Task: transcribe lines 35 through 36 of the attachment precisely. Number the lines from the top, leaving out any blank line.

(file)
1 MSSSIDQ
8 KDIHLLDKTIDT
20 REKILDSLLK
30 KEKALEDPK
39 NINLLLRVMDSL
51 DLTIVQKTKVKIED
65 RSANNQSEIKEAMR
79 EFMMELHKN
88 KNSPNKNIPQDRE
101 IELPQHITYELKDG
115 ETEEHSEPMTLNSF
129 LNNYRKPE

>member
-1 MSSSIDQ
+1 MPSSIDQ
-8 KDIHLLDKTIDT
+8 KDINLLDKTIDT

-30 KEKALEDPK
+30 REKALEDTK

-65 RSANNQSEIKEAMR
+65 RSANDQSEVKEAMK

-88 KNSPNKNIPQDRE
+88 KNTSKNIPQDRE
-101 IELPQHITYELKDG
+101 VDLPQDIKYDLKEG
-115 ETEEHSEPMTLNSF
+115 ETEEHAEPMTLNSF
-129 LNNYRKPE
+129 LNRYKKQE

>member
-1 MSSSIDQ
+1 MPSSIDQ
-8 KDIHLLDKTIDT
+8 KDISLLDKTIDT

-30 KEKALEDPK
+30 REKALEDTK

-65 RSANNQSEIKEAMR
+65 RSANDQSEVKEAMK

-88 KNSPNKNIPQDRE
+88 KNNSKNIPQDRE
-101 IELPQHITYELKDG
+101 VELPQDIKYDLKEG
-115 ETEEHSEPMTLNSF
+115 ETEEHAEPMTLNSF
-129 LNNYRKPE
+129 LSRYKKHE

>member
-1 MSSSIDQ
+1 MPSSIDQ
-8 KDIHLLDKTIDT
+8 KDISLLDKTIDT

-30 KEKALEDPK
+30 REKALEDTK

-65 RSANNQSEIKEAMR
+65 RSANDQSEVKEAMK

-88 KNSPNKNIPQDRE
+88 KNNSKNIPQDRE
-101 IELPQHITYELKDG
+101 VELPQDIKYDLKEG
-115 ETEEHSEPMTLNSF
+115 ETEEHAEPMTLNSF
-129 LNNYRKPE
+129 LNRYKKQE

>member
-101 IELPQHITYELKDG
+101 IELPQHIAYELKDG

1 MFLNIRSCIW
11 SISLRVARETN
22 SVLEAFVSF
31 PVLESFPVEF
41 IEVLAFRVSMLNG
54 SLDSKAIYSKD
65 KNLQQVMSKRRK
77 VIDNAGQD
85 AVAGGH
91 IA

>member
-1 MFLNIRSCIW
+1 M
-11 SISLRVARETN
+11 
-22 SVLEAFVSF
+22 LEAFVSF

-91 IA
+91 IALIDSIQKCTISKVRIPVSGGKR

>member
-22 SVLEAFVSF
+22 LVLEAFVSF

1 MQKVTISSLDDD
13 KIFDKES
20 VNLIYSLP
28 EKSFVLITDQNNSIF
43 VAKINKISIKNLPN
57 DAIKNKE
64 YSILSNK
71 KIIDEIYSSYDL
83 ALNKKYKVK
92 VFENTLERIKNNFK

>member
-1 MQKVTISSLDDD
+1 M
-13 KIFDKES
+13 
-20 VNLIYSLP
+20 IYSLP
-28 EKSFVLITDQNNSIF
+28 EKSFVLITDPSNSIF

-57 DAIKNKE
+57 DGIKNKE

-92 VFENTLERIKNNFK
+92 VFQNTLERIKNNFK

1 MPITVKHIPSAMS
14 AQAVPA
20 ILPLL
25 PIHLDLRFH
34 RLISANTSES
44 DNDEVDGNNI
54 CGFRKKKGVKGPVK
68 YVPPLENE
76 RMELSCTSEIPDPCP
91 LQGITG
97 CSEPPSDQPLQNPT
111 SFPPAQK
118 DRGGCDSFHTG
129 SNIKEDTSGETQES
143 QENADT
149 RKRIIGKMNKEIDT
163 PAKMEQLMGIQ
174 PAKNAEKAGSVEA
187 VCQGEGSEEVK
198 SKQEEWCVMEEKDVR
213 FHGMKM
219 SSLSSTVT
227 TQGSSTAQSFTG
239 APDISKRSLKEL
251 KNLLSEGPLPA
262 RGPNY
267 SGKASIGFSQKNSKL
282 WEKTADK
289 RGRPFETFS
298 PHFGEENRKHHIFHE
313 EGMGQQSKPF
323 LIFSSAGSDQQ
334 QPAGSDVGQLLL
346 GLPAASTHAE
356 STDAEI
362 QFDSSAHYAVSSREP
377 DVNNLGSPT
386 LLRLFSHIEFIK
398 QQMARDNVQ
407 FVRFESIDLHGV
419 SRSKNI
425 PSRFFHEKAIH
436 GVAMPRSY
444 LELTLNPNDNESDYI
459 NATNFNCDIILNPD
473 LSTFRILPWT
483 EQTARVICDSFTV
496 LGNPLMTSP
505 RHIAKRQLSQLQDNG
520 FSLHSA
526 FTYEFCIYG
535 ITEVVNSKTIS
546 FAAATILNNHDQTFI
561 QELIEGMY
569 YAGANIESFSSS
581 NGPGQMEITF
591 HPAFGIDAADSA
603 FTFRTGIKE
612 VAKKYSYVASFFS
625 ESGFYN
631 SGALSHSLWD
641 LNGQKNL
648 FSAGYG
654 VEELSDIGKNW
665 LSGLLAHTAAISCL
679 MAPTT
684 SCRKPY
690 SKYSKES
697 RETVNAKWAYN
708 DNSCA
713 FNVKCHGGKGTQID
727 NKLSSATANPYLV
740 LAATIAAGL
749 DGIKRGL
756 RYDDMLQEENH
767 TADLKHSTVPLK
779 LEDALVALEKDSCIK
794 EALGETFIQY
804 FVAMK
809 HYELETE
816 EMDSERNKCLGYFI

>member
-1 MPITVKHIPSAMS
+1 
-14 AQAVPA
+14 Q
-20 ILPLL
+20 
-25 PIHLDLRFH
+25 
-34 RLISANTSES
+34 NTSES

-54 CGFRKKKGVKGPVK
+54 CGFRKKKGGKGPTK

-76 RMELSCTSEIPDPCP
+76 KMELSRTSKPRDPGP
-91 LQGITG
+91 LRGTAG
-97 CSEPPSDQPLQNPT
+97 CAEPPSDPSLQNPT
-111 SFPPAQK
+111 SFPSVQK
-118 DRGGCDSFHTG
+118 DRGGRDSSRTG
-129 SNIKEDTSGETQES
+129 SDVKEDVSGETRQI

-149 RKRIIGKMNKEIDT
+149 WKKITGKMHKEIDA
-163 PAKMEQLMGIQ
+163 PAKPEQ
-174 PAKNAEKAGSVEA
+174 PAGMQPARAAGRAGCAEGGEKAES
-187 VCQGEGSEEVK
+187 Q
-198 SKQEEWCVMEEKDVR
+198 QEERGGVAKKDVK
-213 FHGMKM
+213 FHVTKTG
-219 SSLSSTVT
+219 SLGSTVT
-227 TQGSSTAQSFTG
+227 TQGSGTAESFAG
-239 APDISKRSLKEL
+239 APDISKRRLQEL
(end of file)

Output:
-30 KEKALEDPK
+30 REKALEDTK